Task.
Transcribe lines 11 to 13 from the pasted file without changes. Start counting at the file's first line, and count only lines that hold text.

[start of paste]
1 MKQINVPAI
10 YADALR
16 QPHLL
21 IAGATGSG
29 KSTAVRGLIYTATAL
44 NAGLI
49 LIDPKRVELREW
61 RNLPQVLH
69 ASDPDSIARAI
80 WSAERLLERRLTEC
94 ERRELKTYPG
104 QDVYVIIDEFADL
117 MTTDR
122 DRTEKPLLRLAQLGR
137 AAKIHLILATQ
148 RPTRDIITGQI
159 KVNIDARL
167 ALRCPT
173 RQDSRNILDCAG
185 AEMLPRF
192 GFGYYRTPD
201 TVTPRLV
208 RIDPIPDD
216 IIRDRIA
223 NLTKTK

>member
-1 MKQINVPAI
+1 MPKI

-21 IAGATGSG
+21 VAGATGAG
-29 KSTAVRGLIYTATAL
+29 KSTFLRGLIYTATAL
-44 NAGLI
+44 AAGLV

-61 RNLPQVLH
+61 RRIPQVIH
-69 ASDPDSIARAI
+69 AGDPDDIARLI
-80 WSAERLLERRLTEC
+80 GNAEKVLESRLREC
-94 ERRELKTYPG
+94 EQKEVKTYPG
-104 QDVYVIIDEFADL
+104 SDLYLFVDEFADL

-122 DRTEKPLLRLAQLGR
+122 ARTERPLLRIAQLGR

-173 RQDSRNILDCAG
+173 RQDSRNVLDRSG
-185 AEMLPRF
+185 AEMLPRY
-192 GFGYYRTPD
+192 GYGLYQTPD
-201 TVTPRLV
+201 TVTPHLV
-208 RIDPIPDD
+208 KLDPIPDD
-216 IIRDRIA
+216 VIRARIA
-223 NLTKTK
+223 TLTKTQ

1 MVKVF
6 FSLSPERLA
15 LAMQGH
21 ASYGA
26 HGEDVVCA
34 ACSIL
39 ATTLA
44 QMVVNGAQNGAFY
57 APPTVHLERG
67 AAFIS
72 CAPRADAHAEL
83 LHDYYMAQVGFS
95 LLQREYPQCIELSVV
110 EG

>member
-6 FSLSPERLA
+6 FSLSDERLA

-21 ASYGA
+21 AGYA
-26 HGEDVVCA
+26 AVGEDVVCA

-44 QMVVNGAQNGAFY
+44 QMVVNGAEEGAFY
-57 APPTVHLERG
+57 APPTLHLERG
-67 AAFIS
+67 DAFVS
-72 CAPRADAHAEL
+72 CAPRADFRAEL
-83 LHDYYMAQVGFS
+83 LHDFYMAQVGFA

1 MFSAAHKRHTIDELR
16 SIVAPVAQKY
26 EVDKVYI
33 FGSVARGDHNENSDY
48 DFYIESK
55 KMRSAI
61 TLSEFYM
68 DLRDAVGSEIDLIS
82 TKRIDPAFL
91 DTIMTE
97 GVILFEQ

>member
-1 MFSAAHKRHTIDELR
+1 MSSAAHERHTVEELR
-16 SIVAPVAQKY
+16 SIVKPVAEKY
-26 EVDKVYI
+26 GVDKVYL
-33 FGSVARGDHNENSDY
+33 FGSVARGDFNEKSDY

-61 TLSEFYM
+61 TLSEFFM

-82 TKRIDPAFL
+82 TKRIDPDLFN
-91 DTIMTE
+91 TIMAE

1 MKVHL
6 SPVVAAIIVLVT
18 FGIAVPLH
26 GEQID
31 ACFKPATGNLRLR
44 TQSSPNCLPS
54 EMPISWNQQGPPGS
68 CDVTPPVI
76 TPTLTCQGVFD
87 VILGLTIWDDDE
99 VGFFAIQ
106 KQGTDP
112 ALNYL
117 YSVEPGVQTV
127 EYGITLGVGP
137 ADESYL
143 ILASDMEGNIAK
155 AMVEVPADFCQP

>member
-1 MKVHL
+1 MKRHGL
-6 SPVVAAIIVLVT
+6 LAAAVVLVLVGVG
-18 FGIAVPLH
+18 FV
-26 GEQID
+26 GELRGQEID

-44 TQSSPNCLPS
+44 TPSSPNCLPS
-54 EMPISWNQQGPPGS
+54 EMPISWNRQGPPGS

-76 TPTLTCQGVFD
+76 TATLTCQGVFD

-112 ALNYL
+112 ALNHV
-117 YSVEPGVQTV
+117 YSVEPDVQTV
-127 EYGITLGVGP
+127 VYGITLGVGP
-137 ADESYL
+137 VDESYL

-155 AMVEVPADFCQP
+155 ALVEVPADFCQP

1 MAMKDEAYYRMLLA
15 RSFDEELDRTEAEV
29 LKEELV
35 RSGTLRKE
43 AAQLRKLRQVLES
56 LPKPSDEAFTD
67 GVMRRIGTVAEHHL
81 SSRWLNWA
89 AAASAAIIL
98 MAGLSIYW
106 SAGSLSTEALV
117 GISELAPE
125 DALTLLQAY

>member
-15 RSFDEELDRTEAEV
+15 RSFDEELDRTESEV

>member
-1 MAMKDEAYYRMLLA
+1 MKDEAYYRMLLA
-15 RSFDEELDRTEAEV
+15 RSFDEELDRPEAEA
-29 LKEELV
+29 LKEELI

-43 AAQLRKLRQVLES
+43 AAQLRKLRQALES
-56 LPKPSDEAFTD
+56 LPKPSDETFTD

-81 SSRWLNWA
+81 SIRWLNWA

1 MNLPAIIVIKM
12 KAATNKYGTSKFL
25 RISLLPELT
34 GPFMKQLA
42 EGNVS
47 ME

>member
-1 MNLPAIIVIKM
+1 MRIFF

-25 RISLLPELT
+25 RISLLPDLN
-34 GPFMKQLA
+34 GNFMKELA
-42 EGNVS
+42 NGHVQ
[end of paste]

94 ERRELKTYPG
104 QDVYVIIDEFADL
117 MTTDR